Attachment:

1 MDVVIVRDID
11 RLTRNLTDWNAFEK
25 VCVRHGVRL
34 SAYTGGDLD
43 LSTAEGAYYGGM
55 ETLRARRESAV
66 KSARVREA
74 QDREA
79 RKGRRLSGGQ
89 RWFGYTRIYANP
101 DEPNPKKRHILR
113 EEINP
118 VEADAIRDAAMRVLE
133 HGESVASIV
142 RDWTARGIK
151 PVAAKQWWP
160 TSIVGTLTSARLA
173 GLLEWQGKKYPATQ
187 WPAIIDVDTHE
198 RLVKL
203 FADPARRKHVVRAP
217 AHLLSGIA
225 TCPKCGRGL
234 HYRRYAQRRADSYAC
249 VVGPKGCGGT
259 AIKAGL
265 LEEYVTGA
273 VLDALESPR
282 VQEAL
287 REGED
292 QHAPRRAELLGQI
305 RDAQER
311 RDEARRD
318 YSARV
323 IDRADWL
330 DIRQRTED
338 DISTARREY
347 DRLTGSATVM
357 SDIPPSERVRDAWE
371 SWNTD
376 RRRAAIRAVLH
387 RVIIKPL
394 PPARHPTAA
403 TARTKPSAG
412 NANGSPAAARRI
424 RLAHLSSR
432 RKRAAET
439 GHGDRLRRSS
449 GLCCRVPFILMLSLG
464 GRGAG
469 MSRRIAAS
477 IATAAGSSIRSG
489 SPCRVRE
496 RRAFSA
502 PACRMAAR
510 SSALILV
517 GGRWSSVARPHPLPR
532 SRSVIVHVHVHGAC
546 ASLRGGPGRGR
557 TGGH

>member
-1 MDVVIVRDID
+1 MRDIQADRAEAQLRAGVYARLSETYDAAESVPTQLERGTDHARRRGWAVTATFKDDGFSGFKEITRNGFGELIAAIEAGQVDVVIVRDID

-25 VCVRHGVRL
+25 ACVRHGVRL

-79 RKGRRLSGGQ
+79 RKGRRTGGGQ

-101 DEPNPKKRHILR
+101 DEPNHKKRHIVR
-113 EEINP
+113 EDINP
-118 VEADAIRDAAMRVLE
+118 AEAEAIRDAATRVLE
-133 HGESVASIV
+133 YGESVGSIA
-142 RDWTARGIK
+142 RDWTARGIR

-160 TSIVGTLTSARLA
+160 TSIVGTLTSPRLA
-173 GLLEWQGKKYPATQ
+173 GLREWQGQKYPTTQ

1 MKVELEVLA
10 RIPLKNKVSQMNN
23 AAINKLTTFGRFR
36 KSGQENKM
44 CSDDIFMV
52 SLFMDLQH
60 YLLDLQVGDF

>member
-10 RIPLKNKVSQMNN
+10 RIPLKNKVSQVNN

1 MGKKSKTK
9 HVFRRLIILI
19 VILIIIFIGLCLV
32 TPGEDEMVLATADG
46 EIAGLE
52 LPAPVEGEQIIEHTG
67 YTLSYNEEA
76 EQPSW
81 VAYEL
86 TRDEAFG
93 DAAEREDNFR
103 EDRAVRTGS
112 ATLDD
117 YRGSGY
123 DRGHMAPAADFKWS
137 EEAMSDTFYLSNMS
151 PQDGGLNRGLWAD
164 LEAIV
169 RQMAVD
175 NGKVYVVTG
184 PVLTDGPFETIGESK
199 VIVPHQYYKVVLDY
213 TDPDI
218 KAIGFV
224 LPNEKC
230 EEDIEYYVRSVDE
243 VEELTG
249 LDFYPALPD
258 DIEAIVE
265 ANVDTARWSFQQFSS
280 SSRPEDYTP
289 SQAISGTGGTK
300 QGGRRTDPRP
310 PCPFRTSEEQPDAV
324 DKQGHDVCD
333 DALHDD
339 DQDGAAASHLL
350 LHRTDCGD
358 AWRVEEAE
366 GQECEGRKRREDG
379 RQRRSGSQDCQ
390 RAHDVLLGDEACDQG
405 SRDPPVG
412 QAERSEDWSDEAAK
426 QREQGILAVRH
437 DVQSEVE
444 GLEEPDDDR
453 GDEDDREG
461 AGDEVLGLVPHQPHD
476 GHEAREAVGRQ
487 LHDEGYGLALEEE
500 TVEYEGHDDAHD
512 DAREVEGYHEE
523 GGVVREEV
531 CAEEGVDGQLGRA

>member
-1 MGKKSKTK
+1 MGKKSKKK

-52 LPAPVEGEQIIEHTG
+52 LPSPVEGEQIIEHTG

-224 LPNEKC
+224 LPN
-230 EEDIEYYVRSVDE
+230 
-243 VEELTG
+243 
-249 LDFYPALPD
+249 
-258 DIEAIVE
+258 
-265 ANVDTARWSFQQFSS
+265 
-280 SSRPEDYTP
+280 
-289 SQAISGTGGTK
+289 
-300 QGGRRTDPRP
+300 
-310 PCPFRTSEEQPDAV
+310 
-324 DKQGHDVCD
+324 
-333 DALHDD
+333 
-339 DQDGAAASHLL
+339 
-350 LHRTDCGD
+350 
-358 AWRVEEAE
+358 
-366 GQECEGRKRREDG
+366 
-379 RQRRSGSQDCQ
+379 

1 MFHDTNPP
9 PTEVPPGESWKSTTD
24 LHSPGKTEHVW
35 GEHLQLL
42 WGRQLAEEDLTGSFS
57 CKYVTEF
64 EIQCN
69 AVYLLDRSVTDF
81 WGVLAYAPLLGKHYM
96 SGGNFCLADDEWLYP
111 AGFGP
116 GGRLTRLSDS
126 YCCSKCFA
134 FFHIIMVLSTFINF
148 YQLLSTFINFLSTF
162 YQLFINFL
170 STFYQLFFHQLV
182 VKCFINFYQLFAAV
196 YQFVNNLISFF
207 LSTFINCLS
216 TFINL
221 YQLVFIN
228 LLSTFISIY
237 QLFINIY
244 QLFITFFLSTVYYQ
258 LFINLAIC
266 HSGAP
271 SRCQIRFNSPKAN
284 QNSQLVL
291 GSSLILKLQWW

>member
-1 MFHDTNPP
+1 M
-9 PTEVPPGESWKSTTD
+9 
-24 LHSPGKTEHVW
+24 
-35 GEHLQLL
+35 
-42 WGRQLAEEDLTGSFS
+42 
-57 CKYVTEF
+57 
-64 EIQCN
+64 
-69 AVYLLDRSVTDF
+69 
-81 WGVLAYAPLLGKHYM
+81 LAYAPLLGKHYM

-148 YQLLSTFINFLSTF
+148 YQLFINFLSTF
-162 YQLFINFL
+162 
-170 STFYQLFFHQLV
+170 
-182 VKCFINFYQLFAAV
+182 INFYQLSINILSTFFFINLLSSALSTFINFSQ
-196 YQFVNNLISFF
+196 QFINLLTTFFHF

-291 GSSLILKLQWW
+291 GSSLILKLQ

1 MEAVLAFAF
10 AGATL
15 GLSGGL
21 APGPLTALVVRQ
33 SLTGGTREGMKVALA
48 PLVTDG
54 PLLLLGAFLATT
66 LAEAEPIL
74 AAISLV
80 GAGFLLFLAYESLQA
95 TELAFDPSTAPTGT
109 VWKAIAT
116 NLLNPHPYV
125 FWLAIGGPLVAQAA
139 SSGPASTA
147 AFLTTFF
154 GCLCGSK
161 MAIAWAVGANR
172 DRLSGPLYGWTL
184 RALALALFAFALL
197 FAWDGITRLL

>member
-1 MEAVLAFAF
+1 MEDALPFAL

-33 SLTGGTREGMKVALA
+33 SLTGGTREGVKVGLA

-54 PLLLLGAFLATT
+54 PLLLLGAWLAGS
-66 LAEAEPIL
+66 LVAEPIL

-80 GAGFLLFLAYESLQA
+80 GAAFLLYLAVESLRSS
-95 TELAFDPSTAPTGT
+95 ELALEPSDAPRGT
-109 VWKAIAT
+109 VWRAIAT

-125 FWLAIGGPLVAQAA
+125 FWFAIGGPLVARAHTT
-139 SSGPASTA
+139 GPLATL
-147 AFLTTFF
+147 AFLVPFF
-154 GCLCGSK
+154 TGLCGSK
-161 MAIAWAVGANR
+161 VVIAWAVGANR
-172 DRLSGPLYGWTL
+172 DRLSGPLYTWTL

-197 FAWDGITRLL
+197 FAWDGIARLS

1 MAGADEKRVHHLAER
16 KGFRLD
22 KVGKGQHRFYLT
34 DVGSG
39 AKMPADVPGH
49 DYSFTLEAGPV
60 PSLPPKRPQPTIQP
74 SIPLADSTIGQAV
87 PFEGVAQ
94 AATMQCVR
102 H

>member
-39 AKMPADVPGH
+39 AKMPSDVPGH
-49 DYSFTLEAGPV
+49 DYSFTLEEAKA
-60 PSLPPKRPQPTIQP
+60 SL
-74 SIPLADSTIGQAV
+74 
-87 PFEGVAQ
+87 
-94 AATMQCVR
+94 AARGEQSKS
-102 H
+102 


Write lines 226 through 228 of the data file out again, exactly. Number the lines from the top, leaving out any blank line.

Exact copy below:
+42 
-57 CKYVTEF
+57 